I was sitting in church two weeks ago, and the saddest thought I ever had, struck me, I am going to die someday. Now I know that seems like a no-brainer, but this was the first time I thought about it in the context of my life. When you’re a kid death seems far away, like graduating high school or turning thirty, they seem distant or mythical. Of course your whole perspective changes when you hit one of these milestones, I graduated from high school ten years ago, and I’m turning thirty in February.
Anyway, I had this thought, that I am going to die someday. “I am going to die soon” was the exact thought, and in the scheme of things, another 30 or 40 years is fairly soon (think about how quickly a week goes by). This thought terrified me and the all-powerful Christian promise of Heaven was no comfort, I mean I am not scared of dying; I’ve probably been ready to go since I was 20. What scared me is the fact that there is so much I have left to do on this earth and the time to do it in keeps getting shorter.
Maybe it’s a side effect of turning 30, but I’ve been looking back on what I’ve accomplished and I’m sad to say, it’s not much. I graduated college, I have a stable job, and I amassed a large amount of student, but these are only three of the many societal markers of adulthood and in my eyes, these are the easy ones. I don’t own a house, I don’t own a dog, I’m not married or in any form of relationship, and I don’t have kids. Lately I’ve been reminded the movie The Kid, in the movie Bruce Willis plays a successful image consultant who, on his fortieth birthday, receives a visit from his ten year-old self. There is a scene in the movie, where Willis’ Ten year-old self is having a heart to heart with him, and the kid says: “I’m not married, I don’t have kids, I don’t have a dog; I grow up to be a loser”. I can’t help but cringe a little as I imagine a similar conversation between ten year-old me and adult me.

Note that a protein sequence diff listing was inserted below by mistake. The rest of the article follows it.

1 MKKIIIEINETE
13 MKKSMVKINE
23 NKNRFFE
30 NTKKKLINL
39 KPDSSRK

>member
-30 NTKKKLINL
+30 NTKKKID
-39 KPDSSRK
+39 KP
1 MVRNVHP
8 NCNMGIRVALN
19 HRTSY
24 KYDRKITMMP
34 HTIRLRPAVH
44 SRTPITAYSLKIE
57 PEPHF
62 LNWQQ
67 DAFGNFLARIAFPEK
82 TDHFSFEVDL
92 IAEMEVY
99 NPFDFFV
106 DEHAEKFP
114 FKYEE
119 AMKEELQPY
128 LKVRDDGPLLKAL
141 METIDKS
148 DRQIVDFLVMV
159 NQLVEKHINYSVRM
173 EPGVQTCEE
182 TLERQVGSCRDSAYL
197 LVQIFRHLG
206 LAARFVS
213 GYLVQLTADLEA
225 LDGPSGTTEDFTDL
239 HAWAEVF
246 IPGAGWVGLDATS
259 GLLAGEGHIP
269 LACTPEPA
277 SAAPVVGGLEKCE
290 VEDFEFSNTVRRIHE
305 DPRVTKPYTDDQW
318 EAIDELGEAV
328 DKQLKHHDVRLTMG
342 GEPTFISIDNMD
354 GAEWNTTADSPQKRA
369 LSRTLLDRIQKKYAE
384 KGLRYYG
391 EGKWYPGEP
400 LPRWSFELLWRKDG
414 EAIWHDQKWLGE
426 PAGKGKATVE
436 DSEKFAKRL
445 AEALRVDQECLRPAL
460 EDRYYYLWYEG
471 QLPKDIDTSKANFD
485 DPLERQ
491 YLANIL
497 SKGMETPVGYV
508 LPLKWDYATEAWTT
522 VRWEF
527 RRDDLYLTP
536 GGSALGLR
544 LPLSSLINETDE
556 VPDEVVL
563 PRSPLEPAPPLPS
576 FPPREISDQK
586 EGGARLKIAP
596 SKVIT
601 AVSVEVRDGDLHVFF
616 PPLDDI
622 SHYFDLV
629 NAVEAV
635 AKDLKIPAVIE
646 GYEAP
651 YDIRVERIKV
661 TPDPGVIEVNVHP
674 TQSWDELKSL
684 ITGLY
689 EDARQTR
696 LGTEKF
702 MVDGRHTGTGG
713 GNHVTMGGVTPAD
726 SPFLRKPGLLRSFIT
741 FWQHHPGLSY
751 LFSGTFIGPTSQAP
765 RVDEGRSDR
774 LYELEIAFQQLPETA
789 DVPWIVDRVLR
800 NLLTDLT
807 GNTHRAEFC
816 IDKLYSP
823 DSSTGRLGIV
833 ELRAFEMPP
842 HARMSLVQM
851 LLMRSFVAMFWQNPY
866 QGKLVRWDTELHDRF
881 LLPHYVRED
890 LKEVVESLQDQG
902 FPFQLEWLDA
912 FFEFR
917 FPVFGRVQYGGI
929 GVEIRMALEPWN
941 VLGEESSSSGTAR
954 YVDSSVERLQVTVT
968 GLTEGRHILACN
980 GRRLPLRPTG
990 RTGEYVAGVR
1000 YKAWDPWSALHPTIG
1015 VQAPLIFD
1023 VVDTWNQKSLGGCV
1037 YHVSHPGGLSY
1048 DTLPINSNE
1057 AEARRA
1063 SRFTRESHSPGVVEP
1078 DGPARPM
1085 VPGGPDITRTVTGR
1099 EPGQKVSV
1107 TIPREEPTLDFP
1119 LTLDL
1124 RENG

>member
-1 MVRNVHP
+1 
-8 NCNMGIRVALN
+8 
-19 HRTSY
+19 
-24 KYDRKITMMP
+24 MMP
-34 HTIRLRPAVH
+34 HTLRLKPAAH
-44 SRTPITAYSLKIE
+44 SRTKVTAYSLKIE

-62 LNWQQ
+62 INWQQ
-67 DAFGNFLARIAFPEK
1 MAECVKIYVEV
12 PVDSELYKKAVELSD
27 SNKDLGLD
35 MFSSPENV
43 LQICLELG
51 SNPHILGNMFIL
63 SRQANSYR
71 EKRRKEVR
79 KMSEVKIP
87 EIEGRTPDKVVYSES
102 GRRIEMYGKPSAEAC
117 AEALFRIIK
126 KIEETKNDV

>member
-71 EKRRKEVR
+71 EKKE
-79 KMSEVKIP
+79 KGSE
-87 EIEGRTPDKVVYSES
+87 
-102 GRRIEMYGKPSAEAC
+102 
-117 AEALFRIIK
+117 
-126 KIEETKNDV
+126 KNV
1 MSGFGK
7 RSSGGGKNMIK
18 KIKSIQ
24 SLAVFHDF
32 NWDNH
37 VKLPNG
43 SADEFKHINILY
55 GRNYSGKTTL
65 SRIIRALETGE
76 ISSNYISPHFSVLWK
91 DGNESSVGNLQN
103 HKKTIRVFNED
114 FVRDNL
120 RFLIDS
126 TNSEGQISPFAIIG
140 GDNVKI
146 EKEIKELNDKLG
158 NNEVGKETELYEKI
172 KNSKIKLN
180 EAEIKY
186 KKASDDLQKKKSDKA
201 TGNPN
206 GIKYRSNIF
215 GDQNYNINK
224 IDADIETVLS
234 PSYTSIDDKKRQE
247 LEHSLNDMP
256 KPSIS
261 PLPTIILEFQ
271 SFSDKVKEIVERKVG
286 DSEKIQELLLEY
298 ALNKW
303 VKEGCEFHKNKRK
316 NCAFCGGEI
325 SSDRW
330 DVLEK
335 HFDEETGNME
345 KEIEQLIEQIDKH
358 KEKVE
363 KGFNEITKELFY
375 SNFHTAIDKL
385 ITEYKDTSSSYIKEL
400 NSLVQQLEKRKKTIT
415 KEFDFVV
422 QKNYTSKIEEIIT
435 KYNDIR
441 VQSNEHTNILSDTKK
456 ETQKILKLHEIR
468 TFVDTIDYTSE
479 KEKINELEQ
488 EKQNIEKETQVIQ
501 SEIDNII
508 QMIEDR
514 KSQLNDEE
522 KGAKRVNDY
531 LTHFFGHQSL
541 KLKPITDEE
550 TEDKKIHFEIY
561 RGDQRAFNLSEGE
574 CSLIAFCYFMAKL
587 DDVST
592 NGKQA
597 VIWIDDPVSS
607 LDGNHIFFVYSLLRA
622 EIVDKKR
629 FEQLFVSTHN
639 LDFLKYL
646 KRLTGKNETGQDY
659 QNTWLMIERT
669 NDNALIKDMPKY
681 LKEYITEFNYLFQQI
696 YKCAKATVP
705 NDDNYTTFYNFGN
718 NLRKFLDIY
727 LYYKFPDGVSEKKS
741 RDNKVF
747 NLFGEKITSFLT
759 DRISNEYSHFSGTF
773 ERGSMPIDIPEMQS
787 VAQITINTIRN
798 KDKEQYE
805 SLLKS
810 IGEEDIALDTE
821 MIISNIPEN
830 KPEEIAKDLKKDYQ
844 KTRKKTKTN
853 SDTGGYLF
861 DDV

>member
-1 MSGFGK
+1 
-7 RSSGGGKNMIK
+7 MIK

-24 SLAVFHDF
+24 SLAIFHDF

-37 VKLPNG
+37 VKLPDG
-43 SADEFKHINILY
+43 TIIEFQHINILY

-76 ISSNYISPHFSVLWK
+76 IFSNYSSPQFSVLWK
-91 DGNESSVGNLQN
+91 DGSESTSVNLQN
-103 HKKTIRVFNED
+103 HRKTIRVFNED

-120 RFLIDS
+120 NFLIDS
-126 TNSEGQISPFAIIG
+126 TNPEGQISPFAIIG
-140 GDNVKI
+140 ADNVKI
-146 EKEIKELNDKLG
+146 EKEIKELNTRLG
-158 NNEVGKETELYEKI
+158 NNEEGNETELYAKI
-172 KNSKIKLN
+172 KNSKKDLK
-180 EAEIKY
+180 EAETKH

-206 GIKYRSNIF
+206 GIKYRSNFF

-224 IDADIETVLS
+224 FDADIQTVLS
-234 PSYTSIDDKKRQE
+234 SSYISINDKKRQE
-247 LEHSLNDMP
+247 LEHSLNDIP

There are some who will say that moving to China was a milestone and a major accomplishment, and I would, to some extent, agree. However, it was one of the easy ones, if it was an accomplishment. Many people talk about moving to a foreign country, like it’s hard, and maybe for people other than me it is. For me moving to another was an adventure with only minor discomforts. The thing that hard for me is relationships, not so much the making friends part, but trusting people. Thanks to my upbringing, I have severe trust issues and an acute fear of rejection. I’m not trying to blame my parents for what I don’t have, but our experiences do shape us.
So what it is on to do with the realization that life is short and so much remains unaccomplished. For me I take the words spoken by William Wallace (Mel Gibson), in the movie Braveheart: “Every man dies, not every man truly lives”, as a challenge. And for me, right now, truly living means truly engaging. It means pursuing those relationships that might hurt, but that also might bring life.
I once heard it said that when we die our lives come down to three things on a headstone: our birth date, our death date, and a dash in the middle. The only things we have control over is the dash. Our first day and our last are already determined, what happens in between is up to us. In the end, we all gonna die, but its how we lived that will ultimately matter, make today count.